Golf club makes no changes, suddenly ranked among New Zealand's best
For 40 years the Waverley Golf Club has had the same 18 holes, and the course has barely been changed.
And despite the lack of changes, or renovations since 1972, the course recently was ranked in the Top 50 Golf Courses in New Zealand at number 31.
A club life member, Alan Hawken, said he thought the lack of changes was the reason they had entered the ranks so high.
Hawken said the men who were looking at the course came and played and were "absolutely astounded" that the course was in its natural state.
"Most courses, they have get in bloody great bulldozers and shift everything around to suit what they want, whereas this just got it all naturally and that's what they liked about it," he said.
"We've done very little earth moving."
Club president Brent McAree said this made it one of best golf courses for good golfers.
"A lot of average golfers don't like this course because you've got to think about every shot," McAree said. "But you get good golfers here and they just love it."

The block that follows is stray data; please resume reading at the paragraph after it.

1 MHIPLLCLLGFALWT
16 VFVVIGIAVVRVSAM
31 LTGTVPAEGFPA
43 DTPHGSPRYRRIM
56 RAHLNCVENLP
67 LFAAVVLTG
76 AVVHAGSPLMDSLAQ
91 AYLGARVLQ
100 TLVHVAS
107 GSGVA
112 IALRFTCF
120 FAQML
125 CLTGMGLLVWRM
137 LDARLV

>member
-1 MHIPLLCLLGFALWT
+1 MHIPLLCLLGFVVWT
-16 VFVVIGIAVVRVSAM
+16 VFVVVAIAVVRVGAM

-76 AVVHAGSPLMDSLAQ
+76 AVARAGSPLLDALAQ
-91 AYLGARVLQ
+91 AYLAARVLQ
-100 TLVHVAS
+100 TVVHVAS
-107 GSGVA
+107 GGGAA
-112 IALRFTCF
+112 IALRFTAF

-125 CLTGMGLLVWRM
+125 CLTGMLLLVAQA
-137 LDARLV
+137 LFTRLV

Hawken said he had always liked the course because every time you played, it was slightly different.
"The wind is a big factor, no two holes are the same, every hole is slightly different to the other one, and when you come and play it tomorrow the wind is in a different quarter," he said.
"It's like going to a different golf course."
McAree said the club has never done any advertising, so wasn't known to many, and this seemed to be what the reviewer of the course thought too.
The online review said that 'this unassuming club flies well under the radar - even local Taranaki golfers seem to overlook this rugged gem.'
"It's unique, you don't realise what you've got," McAree said. "We've always said it, there's not many courses match this. "
The term 'rugged' seemed to refer to the 150 acres of hills, but also what McAree calls the club's best members - their sheep.
The club has about 300 sheep who help with the maintenance on the grounds, and then, help keep the club financially sound.
"The income, in a good year, of those is probably equivalent to 150 members," McAree said.
Hawken said the sheep were taken off on tournament days, but are on the course all year round.